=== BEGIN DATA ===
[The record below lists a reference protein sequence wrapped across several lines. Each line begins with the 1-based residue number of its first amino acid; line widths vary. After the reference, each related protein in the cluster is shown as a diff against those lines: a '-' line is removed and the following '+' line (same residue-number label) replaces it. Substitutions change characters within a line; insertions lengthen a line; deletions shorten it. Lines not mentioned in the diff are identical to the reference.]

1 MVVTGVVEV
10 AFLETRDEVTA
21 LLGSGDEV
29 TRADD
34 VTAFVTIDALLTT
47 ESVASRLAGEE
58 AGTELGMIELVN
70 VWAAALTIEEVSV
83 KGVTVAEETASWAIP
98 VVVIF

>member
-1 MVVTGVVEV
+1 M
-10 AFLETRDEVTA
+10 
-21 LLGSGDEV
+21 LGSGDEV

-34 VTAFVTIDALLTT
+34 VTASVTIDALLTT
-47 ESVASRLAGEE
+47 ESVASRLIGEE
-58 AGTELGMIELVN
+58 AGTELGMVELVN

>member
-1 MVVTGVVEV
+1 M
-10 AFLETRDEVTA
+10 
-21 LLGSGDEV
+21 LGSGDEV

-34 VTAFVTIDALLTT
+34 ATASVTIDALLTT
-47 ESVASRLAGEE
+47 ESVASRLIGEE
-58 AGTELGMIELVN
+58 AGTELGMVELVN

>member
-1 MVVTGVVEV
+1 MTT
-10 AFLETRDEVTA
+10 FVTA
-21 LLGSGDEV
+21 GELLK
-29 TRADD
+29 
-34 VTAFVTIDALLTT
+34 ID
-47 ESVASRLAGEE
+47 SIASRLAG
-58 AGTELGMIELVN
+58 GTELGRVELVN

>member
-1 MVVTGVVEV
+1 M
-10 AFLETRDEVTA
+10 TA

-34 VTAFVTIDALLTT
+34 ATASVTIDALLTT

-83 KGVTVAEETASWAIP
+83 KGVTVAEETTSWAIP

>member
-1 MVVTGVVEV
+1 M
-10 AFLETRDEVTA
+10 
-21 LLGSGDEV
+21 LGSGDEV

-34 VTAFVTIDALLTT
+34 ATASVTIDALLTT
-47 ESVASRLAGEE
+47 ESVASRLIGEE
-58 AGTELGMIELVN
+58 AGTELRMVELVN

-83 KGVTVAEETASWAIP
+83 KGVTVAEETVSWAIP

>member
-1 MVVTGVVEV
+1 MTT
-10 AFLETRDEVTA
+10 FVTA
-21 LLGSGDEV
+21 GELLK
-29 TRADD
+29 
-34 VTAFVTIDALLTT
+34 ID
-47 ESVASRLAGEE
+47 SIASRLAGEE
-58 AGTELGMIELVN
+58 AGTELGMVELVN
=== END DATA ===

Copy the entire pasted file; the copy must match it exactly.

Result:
[The record below lists a reference protein sequence wrapped across several lines. Each line begins with the 1-based residue number of its first amino acid; line widths vary. After the reference, each related protein in the cluster is shown as a diff against those lines: a '-' line is removed and the following '+' line (same residue-number label) replaces it. Substitutions change characters within a line; insertions lengthen a line; deletions shorten it. Lines not mentioned in the diff are identical to the reference.]

1 MVVTGVVEV
10 AFLETRDEVTA
21 LLGSGDEV
29 TRADD
34 VTAFVTIDALLTT
47 ESVASRLAGEE
58 AGTELGMIELVN
70 VWAAALTIEEVSV
83 KGVTVAEETASWAIP
98 VVVIF

>member
-1 MVVTGVVEV
+1 M
-10 AFLETRDEVTA
+10 
-21 LLGSGDEV
+21 LGSGDEV

-34 VTAFVTIDALLTT
+34 VTASVTIDALLTT
-47 ESVASRLAGEE
+47 ESVASRLIGEE
-58 AGTELGMIELVN
+58 AGTELGMVELVN

>member
-1 MVVTGVVEV
+1 M
-10 AFLETRDEVTA
+10 
-21 LLGSGDEV
+21 LGSGDEV

-34 VTAFVTIDALLTT
+34 ATASVTIDALLTT
-47 ESVASRLAGEE
+47 ESVASRLIGEE
-58 AGTELGMIELVN
+58 AGTELGMVELVN

>member
-1 MVVTGVVEV
+1 MTT
-10 AFLETRDEVTA
+10 FVTA
-21 LLGSGDEV
+21 GELLK
-29 TRADD
+29 
-34 VTAFVTIDALLTT
+34 ID
-47 ESVASRLAGEE
+47 SIASRLAG
-58 AGTELGMIELVN
+58 GTELGRVELVN

>member
-1 MVVTGVVEV
+1 M
-10 AFLETRDEVTA
+10 TA

-34 VTAFVTIDALLTT
+34 ATASVTIDALLTT

-83 KGVTVAEETASWAIP
+83 KGVTVAEETTSWAIP

>member
-1 MVVTGVVEV
+1 M
-10 AFLETRDEVTA
+10 
-21 LLGSGDEV
+21 LGSGDEV

-34 VTAFVTIDALLTT
+34 ATASVTIDALLTT
-47 ESVASRLAGEE
+47 ESVASRLIGEE
-58 AGTELGMIELVN
+58 AGTELRMVELVN

-83 KGVTVAEETASWAIP
+83 KGVTVAEETVSWAIP

>member
-1 MVVTGVVEV
+1 MTT
-10 AFLETRDEVTA
+10 FVTA
-21 LLGSGDEV
+21 GELLK
-29 TRADD
+29 
-34 VTAFVTIDALLTT
+34 ID
-47 ESVASRLAGEE
+47 SIASRLAGEE
-58 AGTELGMIELVN
+58 AGTELGMVELVN